Dan Bross, KUAC – Fairbanks
A State magistrate and tribal justice leader says there’s value to both systems. Tlingit Mike Jackson of Kake spoke at a session on restorative justice at the Elders and Youth Conference in Fairbanks yesterday. Restorative Justice, which is used in misdemeanor cases, brings together an offender and community members to talk out what happened and come up with ways to make things right. Jackson says it’s more about learning from what happened than simple punishment.
That doesn’t mean there aren’t repercussions for doing wrong. Jackson says sentences for the most common offense, minor consuming, are always tougher than what he can hand out in state court.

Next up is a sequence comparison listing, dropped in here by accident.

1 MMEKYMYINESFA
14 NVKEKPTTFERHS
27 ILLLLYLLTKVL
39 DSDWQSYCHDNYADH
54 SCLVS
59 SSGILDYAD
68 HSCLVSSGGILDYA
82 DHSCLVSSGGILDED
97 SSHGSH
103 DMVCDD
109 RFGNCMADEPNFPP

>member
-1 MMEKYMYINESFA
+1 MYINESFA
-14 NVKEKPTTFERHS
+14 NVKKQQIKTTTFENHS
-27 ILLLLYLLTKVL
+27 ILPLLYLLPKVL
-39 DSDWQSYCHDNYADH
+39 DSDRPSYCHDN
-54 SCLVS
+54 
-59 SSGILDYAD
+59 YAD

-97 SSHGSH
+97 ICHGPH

Jackson says the restorative justice process is based on common values of respect, love and forgiveness that help people move on from what they did wrong, rather than become victims of the legal system.
He says he see a lot of people on the street who could benefit from restorative process, but that it’s not the best approach for all situations, and he respects the jurisdiction of the state to handle more serious crimes. Jackson’s work with restorative justice has been recognized by a Supreme Court justice and Harvard University J.F.K. School of Government.
Download Audio (MP3)